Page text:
What do computers, program design, and social interaction have in common?
They’re part of a new course offered this fall at the UBC Computer Science Department that challenges the way Computer Science 110 is taught to first-year students. A specific goal of the course is to be more welcoming to female students and others who might not typically choose computer science.
“Computer science is not about people who work in windowless offices and eat bags of chips all day,” says Gregor Kizcales, UBC computer science professor and instructor for the new course. “It’s part of everything we do nowadays, and it is increasingly being recognized as a field that crosscuts intellectual and practical disciplines.”
The course is designed to be accessible to students with other majors such as physics, math, engineering, or music. Kiczales says CPSC 110 downplays details and focuses instead on the structure of design problems, which is good, he adds, because often students are turned off by the “nerds and details image of computer science.”
“The new course focuses on learning a simple programming language more quickly and better than a course that uses a more complex language such as Java,” says Kiczales. “Students of different academic backgrounds can more easily work with what they learned instead of shelving it and hoping to use it one day.”
CPSC 110 will use DrScheme, a simple programming environment that enables students to quickly master the mechanics of the programming language, so they can instead focus on the more important skills of program design. This approach means students can design interactive programs as early as the first lecture as it reduces the time students spend struggling with details of the language. It also helps students learn to distinguish the core concepts of all programming systems from the details of any one particular approach, and in that way prepares them for a lifetime of continuous learning of new computer languages and tools.
Breaking the stereotype of the lone programmer, CPSC 110 will incorporate pair programming, where two programmers work together at one computer station, one typing in code while the other checks the code, as it is entered. In addition to helping students learn better, pair programming fosters socialization and team problem-solving.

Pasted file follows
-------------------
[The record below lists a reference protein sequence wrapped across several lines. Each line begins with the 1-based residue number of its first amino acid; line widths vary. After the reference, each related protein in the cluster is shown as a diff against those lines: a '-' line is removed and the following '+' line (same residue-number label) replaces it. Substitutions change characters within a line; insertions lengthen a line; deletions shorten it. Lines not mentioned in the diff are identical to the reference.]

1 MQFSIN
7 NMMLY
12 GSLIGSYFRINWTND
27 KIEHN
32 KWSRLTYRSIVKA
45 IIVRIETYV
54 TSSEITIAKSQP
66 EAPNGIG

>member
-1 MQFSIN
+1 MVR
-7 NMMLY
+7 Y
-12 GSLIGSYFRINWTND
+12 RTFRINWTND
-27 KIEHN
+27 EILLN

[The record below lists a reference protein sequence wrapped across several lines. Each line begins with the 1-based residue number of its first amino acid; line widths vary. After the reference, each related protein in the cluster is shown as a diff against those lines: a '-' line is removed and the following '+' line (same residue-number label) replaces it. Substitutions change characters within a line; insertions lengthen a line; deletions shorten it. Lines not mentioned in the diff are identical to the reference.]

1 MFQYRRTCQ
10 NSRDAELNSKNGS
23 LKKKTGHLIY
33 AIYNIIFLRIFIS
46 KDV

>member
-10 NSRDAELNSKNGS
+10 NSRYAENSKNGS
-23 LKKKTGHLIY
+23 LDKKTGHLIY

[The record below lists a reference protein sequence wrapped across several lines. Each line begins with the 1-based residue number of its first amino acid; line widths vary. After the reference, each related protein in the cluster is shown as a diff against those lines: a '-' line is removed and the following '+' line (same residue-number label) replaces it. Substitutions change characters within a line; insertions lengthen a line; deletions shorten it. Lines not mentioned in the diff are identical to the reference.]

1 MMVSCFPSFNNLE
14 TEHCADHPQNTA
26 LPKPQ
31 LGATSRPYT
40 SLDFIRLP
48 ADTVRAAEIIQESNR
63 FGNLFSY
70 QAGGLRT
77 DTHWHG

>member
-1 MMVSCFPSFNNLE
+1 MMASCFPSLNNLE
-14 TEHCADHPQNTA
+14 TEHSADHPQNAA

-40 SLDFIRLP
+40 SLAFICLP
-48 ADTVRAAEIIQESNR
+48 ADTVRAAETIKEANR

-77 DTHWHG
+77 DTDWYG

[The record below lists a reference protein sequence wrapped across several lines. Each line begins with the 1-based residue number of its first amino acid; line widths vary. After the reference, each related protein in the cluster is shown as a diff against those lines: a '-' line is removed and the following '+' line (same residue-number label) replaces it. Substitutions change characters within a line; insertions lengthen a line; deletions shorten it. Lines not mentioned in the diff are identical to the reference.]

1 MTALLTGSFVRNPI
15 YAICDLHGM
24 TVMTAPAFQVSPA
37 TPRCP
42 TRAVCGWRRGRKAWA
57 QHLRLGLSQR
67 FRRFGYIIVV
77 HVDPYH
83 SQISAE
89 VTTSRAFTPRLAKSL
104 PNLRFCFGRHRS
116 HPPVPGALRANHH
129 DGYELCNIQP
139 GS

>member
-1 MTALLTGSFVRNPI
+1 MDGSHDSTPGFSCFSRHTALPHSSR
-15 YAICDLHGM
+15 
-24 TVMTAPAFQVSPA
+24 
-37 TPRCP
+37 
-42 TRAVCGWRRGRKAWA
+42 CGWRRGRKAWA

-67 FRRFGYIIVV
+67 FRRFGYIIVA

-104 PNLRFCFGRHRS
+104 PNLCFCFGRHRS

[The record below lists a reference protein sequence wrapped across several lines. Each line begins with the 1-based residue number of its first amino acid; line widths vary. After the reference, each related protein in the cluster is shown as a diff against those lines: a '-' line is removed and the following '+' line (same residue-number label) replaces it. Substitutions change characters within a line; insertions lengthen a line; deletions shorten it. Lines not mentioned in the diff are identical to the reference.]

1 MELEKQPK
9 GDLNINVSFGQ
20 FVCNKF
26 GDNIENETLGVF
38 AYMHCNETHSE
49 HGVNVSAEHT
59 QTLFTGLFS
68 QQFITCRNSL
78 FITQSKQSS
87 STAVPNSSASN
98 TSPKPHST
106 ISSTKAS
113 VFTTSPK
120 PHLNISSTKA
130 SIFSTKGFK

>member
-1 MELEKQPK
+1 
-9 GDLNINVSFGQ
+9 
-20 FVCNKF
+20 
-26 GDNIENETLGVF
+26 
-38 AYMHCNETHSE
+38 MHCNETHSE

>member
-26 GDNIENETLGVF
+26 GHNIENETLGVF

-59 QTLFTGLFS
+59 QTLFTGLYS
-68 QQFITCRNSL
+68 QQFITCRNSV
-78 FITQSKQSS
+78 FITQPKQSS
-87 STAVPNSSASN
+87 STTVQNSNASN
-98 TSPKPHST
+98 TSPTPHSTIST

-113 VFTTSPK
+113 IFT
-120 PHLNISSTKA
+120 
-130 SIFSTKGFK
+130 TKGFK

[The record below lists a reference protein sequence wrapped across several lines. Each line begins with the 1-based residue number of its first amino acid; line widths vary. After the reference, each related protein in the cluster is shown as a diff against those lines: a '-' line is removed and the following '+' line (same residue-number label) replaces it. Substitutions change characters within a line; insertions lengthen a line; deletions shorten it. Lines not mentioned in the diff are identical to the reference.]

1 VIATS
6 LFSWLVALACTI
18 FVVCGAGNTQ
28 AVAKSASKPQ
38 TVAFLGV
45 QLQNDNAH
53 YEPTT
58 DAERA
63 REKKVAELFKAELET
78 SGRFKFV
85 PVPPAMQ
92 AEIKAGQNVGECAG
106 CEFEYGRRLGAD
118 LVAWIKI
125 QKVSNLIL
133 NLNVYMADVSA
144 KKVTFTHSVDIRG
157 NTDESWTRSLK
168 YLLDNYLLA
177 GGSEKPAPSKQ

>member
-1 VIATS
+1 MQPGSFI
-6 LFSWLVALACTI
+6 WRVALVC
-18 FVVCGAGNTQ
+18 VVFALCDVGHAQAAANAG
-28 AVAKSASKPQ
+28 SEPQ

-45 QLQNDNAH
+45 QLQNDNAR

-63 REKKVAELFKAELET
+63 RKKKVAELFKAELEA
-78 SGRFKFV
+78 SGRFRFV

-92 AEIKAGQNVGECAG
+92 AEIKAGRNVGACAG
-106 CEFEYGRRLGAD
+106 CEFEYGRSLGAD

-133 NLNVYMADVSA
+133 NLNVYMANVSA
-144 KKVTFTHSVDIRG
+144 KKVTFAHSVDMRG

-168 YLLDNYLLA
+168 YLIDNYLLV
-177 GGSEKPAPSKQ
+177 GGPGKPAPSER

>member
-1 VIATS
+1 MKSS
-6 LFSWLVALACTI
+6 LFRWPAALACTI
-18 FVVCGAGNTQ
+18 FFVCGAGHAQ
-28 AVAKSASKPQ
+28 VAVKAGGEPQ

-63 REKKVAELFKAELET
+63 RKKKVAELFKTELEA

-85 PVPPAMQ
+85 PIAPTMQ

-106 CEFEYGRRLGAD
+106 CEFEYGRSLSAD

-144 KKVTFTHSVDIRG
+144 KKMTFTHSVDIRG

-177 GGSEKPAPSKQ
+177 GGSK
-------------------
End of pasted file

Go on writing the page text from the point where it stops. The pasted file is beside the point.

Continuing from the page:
Anne Condon, UBC computer science professor, agrees that diversity of academic and other backgrounds should be reflected in computer science.
“Computer science is a field that is having a huge impact in our world,” says Condon. “To ensure that computer technologies are well designed and can have a broad positive impact on our society, students coming to computer science must manifest a greater diversity of backgrounds and skill sets.”
How will CPSC 110 draw more women to study computer science?
“Many women go through first-year computer science and don’t continue on,” says Condon. “With a new focus on design and understanding problems instead of getting caught in details, CPSC 110 will give them some computer science skills and concepts they can use for life long learning.”
Today women make up 22 per cent of undergraduate students enrolled in computer science at UBC. This is double the amount found at other Canadian universities. Condon says she thinks one of the reasons UBC’s figures are higher is because the department welcomes combined majors. At UBC, one third of students enrolled in the double or combined major are women.
Another reason could be an internal initiative such as Focus on Women in Computer Science, a UBC computer science departmental committee that helps to increase the participation of women in the field at all academic levels and create an academic environment where women can thrive.
“If a woman has an incredible experience taking a computer science course at the start of her academic career, then there’s a great chance she will continue on in computer science,” she says.